The threat that a company’s website violates the Americans with Disabilities Act (ADA) has diminished some thanks to the United States Court of Appeals for the Eleventh Circuit.
Lawsuits have become increasingly common alleging that websites must be “accessible” to persons with visual disabilities, such as is required for “public accommodations” under the ADA – like Braille keypads at ATMs and wheelchair ramps at sidewalks. Such “website accessibility” cases have become an increasing nuisance to businesses, many of which believe that their websites comply with industry guidelines to enable the blind and visually impaired to read screens using special software. While it is relatively easy to install Braille keypads or install curb cuts to eliminate physical barriers, digital content is always changing, and coding webpages for every screen reader software is complex. As a result, company websites are susceptible to serial lawsuits looking for a violation.
On April 7, 2021, in Gil v. Winn-Dixie, the Eleventh Circuit Court of Appeals provided an uncommon win for businesses concerning website accessibility. To claim an ADA violation, a plaintiff must allege that a defendant is a private entity that owns, leases or operates a place of public accommodation, among other things. The federal appeals court, in a 2-1 decision, held that websites that do not offer goods or services for online sale, like Winn-Dixie’s so-called “limited-use website,” are not public accommodations, and thus are not subject to the ADA.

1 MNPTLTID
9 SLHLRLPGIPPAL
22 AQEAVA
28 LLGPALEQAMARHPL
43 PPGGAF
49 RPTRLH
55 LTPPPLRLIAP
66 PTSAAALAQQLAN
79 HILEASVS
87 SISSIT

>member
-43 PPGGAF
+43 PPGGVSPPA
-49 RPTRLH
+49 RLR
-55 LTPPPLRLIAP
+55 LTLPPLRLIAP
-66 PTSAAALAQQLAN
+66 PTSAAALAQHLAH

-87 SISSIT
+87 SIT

The ADA pre-dates the internet and not surprisingly does not address websites among the 12 types of physical locations subject to “public accommodation” requirements. For this reason, reading the ADA strictly, the Eleventh Circuit concluded that Winn-Dixie’s website is not a place of public accommodation under the ADA. The federal appeals court also rejected the idea that Winn-Dixie’s website, which is intangible, had a sufficient “nexus” to Winn-Dixie’s actual, physical places because, with the exception of filling prescriptions for in-store pick up, its website has only limited functionality. All Winn-Dixie purchases must occur at the store.
In this way, the ruling that limited-use websites are not subject to the ADA is especially important for healthcare and other organizations whose websites only provide online access to information.
Other federal appeals courts, however, have previously held that limited-use websites have a nexus to brick-and-mortar stores which sell goods and services. While the Eleventh Circuit’s ruling is a win for businesses whose websites are informational and do not offer goods or services for sale online, it may also set up a split among federal appeals courts which the United States Supreme Court may decide in coming years, if not reversed by the Eleventh Circuit en banc. Alternatively, Congress may amend the ADA in coming months and years, adding websites among public accommodations subject to the ADA. For these reasons, businesses should continue to follow industry guidelines for website accessibility despite the welcome addition of a new tool to fight serial, nuisance ADA lawsuits.
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